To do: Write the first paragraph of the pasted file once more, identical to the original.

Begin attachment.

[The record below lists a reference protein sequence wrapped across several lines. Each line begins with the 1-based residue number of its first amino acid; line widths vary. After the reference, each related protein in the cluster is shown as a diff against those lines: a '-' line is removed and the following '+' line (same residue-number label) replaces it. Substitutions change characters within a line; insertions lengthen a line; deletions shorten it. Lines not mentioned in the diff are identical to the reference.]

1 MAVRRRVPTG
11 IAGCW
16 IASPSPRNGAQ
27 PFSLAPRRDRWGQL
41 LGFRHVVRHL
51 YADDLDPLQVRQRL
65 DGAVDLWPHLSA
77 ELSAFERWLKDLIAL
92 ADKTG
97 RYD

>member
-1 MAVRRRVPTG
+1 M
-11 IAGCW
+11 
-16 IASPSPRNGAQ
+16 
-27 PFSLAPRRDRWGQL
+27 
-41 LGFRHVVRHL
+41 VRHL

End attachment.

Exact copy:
[The record below lists a reference protein sequence wrapped across several lines. Each line begins with the 1-based residue number of its first amino acid; line widths vary. After the reference, each related protein in the cluster is shown as a diff against those lines: a '-' line is removed and the following '+' line (same residue-number label) replaces it. Substitutions change characters within a line; insertions lengthen a line; deletions shorten it. Lines not mentioned in the diff are identical to the reference.]